"Typically, recessions were an issue of demand. Employers weren't interested in hiring, and people were shut out of the workforce," Button told VOA. "What we're experiencing now, however, is a supply-side issue. There is a demand for workers by employers, but workers aren't eager to return."

That has forced many employers to meet workers' demands for better pay and benefits, Button explained.

"Employers are having a difficult time hiring workers, and when they do, they're having a tough time getting them to stay," he said. "In order to compete against other businesses for workers, many companies are raising wages and offering a better work environment."

The trucking industry, for example, had struggled to retain drivers for years before the pandemic as the baby boomer generation retired from the workforce. This has caused supply chain issues across the country.

Sherri Brumbaugh, president and CEO of Garner Trucking Inc., said the driver shortage has become more challenging since the Great Resignation.

"It's the most difficult hiring situation I've ever experienced," she told VOA.

Older generations, Brumbaugh said, were more accepting of the hardships that come with "life on the road." Younger drivers, however, have different expectations.

"They don't want to be away from their families for a week at a time, and they don't accept waiting for hours at truck stops because freight hasn't arrived," she said. "There was a time when maybe we didn't have to. But now, if we're going to attract new drivers, we have to adjust to what potential employees are looking for."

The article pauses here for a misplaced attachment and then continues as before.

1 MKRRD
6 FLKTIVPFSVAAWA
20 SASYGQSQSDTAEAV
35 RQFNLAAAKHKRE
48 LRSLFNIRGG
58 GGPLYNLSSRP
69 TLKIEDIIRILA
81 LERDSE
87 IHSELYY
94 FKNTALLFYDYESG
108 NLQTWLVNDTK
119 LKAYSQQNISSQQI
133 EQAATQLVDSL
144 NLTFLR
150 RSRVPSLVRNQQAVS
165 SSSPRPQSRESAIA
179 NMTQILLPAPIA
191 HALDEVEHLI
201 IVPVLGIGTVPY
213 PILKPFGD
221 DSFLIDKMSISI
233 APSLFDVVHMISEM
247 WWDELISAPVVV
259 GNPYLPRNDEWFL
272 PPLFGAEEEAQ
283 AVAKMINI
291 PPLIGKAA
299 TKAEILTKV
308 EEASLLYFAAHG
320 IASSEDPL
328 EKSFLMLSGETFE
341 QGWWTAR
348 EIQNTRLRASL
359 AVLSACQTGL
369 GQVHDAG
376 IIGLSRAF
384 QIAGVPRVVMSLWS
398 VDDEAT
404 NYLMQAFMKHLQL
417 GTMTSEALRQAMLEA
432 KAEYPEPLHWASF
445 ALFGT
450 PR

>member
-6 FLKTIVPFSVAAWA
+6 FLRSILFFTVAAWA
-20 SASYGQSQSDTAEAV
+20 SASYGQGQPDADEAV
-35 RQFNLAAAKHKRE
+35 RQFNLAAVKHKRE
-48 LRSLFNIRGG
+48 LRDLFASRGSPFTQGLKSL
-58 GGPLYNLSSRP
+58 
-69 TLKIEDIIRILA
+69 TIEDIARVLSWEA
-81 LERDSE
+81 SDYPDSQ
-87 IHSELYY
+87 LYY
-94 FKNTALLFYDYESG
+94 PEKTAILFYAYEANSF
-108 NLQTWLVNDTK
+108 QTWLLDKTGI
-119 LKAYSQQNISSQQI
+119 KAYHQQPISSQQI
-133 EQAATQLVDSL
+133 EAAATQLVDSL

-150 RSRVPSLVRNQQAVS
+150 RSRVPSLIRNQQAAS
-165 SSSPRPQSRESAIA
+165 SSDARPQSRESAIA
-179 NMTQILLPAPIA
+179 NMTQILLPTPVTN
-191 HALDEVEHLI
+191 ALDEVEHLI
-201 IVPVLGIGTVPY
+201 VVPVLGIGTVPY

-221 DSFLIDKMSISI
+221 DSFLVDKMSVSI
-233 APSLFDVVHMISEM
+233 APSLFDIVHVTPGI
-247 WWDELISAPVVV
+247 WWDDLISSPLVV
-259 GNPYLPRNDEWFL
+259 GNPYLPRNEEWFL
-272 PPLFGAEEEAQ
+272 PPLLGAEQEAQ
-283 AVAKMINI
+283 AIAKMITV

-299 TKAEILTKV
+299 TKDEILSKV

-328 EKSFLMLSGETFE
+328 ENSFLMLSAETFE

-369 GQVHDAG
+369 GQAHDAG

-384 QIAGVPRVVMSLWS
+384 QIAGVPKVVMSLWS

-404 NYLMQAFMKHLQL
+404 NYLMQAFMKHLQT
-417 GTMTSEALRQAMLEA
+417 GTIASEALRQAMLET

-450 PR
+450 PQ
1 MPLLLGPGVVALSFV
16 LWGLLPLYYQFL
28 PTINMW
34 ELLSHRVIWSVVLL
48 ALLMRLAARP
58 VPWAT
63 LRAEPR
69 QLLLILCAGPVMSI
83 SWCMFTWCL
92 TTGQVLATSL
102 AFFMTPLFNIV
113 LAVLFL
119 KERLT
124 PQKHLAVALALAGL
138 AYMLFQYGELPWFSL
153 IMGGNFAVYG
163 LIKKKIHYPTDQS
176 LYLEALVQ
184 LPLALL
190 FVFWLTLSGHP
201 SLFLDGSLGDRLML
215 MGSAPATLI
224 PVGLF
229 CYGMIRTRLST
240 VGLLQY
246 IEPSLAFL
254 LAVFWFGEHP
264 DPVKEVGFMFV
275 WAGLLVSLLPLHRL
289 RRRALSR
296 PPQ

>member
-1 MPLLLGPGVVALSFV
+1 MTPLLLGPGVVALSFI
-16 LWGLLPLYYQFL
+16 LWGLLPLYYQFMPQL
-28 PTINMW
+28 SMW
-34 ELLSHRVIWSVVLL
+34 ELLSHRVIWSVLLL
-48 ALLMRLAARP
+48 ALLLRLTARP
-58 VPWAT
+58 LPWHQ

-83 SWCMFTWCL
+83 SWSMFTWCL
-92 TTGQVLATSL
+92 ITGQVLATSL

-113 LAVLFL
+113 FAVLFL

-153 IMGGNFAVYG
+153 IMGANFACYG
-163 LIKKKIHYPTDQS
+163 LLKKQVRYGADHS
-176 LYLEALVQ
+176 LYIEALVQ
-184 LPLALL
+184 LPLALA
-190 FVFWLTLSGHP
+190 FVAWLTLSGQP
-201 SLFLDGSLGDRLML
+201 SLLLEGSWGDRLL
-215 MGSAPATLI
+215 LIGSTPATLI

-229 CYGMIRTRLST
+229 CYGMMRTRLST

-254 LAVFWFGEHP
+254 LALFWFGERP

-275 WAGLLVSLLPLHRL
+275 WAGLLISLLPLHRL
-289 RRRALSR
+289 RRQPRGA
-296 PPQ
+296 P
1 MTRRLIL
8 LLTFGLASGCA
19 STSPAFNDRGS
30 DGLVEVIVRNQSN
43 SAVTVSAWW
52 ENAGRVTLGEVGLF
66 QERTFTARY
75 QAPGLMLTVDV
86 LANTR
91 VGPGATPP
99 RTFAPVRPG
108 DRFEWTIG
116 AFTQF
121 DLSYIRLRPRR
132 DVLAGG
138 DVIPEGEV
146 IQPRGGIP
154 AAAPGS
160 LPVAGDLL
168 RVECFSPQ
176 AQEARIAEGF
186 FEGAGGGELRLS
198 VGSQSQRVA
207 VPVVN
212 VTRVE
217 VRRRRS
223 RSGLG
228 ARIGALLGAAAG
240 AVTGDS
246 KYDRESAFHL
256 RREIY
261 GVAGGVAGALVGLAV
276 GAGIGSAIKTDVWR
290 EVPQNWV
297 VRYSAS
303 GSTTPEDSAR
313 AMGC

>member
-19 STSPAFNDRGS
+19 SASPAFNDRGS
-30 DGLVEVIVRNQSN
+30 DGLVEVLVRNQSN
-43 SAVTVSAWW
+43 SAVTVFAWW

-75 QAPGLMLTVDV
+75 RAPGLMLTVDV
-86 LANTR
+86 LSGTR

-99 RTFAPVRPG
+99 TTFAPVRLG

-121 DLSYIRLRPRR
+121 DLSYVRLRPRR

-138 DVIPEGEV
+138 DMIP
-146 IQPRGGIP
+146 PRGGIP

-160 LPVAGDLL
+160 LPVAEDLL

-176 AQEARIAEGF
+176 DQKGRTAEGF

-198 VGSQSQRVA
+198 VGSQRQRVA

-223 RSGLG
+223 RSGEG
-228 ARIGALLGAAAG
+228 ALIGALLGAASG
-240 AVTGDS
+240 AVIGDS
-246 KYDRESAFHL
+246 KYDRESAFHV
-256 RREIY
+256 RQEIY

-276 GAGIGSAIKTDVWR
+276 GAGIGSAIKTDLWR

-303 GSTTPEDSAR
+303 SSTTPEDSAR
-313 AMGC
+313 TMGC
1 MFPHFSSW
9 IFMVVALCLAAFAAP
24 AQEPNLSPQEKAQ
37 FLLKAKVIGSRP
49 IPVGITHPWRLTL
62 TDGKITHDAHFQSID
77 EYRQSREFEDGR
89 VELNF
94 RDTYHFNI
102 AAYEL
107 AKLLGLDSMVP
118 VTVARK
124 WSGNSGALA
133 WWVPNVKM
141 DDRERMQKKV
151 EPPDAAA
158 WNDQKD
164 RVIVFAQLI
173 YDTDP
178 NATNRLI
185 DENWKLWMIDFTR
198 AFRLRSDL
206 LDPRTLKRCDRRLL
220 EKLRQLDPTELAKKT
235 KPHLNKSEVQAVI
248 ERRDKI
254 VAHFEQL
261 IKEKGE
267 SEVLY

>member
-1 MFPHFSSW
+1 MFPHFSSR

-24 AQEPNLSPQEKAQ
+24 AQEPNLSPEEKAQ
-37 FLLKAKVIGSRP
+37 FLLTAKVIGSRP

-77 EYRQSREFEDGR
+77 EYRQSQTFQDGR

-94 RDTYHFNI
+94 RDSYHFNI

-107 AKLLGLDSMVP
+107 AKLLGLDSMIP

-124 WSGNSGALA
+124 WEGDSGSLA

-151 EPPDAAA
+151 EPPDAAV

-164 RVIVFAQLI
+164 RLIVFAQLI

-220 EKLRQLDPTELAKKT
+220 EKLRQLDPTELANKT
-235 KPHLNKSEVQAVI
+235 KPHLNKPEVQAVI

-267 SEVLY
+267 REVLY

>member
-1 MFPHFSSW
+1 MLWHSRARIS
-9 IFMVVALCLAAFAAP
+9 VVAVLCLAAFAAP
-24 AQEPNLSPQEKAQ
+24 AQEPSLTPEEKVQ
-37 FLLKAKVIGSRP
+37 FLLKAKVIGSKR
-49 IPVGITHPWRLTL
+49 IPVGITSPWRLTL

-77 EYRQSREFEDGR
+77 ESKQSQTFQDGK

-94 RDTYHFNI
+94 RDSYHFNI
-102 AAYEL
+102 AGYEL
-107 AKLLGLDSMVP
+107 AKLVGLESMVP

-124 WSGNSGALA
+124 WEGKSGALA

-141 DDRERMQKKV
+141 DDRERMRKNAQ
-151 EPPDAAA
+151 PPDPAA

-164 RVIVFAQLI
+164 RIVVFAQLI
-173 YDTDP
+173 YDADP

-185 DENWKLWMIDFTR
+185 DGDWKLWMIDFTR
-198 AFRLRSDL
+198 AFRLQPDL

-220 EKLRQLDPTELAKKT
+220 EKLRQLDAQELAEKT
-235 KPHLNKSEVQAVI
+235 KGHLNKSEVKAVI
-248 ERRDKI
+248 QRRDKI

Service industry struggles

Leisure and hospitality workers have reportedly left their jobs at more than twice the national average.

Those in the industry say this trend began pre-pandemic and is resulting in more options for employees.

"There are a lot more jobs out there, and quite frankly, the industry has been slow to respond," said Jay Frisard, who was a regional manager overseeing multiple restaurants for 25 years before switching careers to the logistics industry during the pandemic.

"Wages are higher for service industry workers now, but it's still often a life that sucks — long hours, constantly on your feet, angry customers. It's not easy," he said.

Eric Cook, who owns two restaurants in New Orleans, including the award-winning Gris-Gris, agrees that restaurant work can be grueling, which may be why he and his industry peers are having difficulties filling positions.

"I think when restaurants and bars were closed during the pandemic, a lot of workers explored other industries," Cook said. "For me, cooking food is about sharing our culture, and that's rewarding. But I think for a lot of people, if they found work in another industry, they saw that they can make money while sitting at home and without as much stress."